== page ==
8###S-308###B31/0.0###30.07.99###Bahadurnagar###S-158###J128/4.7###S-51###B151/4.8###S-101###J7/1.9

9###S-325###J83/2000###04.11.00###Jahangirabad###S-100###J89/2.7###S-15###B190/4.1###S-100###J9/1.0

10###S-328###J2/01###20.01.01###Jahangirabad###S-110###J89/9.4###S-7###B53/1.8###S-124###J30/1.8

The present results are partially in line with Javed et al, 2001, who reported the inbreeding coefficients of Sahiwal cattle of Jahangirabad herd, among the 503 inbred animals was 3.25 percent, the highest level being 26.78 percent. The number of sires used was 213 out of which 27 were inbred with average inbreeding coefficient 3.125 percent. Only 2 sires were having coefficient of inbreeding 25 percent or more. They also suggested that planned mating strategies be adopted to avoid adverse inbreeding effects.

REFERENCES

Anonymous (2009). Annual Report, Research Centre for Conservation of Sahiwal Cattle, Government of Punjab, Livestock and Dairy Development, Jhang Pakistan.

Dahlin, A., U. N. Khan, A. H. Zafar, M. Saleem, M. A. Chaudhry and J. Philipsson (1995). Population structure of the Sahiwal breed in Pakistan. Anim. Sci., 60: 163-168.

Ceyhan, A., A. Kaygisiz and T. Sezenler (2011). Effect of inbreeding on preweaning growth traits and survival rate in Sakiz sheep. The J. Anim. Plant Sci., 21 (1):1-4.

Goyache, F., J. P. Gutierrez, I. Fernandez, E. Gomez, I. Alvarez, J. Diez and L. J. Royo (2003). Using pedigree information to monitor genetic variability of endangered populations: the Xalda sheep breed of Asturias as an example. J. Anim. Breed. Genet. 120: 95-103.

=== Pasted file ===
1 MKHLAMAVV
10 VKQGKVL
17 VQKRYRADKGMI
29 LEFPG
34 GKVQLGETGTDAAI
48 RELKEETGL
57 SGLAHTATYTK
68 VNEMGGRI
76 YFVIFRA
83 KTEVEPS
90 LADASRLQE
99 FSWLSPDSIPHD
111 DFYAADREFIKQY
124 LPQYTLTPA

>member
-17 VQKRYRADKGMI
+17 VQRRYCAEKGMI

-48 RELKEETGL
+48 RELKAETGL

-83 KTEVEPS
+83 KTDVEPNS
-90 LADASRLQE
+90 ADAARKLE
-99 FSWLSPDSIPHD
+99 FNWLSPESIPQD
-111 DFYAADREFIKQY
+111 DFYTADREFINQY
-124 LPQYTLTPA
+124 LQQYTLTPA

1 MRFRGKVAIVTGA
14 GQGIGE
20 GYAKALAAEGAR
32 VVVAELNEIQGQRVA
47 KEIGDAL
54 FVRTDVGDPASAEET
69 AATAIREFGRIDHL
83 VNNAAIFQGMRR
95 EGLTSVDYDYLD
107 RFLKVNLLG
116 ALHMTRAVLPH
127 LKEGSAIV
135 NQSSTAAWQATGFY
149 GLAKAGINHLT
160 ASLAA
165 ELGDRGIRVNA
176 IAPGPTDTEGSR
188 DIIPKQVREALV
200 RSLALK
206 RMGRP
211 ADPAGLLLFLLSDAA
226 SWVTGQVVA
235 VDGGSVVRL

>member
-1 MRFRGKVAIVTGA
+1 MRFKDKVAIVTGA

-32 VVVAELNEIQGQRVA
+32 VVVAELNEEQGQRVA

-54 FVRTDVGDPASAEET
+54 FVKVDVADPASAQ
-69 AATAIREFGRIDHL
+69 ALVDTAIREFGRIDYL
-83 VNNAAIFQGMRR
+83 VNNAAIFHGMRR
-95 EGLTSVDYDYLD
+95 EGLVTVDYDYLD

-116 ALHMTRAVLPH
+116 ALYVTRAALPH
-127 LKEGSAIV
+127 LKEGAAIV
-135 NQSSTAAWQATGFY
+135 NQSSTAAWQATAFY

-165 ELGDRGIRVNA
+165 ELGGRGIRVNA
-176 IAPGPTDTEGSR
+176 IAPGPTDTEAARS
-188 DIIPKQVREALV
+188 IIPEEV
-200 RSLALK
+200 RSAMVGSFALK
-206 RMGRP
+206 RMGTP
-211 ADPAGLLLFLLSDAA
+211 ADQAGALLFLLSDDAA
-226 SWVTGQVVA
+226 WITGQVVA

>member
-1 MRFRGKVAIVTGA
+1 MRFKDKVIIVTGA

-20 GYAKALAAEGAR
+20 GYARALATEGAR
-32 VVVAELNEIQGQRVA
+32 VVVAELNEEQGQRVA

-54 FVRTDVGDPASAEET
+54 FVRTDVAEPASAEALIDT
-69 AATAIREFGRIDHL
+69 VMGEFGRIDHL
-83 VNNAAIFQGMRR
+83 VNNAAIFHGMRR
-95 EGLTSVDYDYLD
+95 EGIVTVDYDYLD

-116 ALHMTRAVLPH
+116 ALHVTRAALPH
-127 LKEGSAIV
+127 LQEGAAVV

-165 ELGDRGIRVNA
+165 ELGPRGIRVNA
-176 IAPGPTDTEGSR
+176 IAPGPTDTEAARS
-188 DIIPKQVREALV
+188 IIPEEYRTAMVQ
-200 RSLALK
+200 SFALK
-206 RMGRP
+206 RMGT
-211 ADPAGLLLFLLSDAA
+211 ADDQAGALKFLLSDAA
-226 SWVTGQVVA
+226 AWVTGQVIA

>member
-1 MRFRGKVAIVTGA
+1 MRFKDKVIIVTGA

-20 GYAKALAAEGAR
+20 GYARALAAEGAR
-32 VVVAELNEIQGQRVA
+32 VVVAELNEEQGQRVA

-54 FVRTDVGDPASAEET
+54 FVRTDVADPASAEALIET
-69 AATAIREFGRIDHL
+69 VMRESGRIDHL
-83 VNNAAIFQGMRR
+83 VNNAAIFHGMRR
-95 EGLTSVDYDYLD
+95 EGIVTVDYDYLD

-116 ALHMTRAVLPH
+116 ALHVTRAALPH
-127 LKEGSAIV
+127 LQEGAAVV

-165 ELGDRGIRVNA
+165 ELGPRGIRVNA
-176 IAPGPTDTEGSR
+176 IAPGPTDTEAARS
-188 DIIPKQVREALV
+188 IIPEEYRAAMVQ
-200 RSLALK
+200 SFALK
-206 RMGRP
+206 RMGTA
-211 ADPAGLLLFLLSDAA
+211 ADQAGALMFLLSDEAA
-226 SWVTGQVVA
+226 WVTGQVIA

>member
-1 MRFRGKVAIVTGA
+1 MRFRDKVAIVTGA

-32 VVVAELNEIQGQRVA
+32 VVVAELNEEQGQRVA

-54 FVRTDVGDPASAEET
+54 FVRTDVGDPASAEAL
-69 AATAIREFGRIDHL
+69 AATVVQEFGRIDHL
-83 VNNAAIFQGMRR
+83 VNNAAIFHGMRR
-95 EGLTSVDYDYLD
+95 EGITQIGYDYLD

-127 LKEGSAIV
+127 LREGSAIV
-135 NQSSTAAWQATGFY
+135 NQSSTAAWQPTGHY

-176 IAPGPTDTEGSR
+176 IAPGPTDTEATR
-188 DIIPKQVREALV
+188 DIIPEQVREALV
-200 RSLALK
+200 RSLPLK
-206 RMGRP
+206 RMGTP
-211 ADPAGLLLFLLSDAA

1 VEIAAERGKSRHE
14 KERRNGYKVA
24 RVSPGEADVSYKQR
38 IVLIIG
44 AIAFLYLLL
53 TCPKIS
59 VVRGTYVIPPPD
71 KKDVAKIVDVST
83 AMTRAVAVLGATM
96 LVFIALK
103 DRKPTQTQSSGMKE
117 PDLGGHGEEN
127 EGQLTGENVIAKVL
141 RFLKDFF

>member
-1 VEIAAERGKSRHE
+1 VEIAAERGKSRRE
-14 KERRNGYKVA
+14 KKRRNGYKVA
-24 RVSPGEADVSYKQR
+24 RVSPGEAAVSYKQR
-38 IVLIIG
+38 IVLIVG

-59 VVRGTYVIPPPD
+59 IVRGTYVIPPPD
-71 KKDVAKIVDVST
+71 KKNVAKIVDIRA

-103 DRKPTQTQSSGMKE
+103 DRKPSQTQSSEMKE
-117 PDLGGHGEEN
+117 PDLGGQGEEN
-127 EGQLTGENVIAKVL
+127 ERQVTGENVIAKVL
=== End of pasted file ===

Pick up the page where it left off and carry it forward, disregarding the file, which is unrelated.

Gutierrez, J. P., J. Altarriba, C. Diaz, A. R. Quintanilla, J. Canon and J. Piedrafita (2003). Genetic analysis of eight Spanish beef cattle breeds. Genet. Sel. Evol. 35:43-64.

Hinrichs, D and G. Thaller (2011). Pedigree analysis and inbreeding effects on calving traits in large dairy herds in Germany. J. Dairy Sci. 94:4726-4733.

Javed, K, G. Mohiuddin and M. Abdullah, 2001. Effect of inbreeding on some performance traits in Sahiwal cattle. Pakistan Vet. J., 21(1): 27-30.

Meyer, K. (2006). WOMBAT - Digging deep for quantitative genetic analyses by restricted maximum likelihood. Proc. 8th World Congr. Genet. Appl. Livest. Prod., Communication. 27:4.

Quaas, R. L. (1976). Computing the diagonal elements and inverse of a large numerator relationship matrix. Biometrics 32: 949-953.

Woolliams, J. A., R. Pong-Wong, B. Villanueva (2002). Strategic optimisation of short and long term gain and inbreeding in MAS and non-MAS schemes, in: Proc. 7thWorld Cong. Genet. Appl. to Livest. Prod., Montpellier, 19_23 August 2002, INRA, Castanet-Tolosan, France, CD- Rom, comm. No. 23_02.

Research Centre for Conservation of Sahiwal Cattle, Jhang, Dept. of Livestock Production, Uni. Of Veterinary and Animal Sciences, Lahore, Corresponding Author e-mail: mshafiq6522@yahoo.com
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Author:Iqbal, J.; Shafiq, M.; Akhtar, M.; Javed, K.
Publication:Pakistan Journal of Science
Article Type:Report
Geographic Code:9PAKI
Date:Dec 31, 2012
Words:1981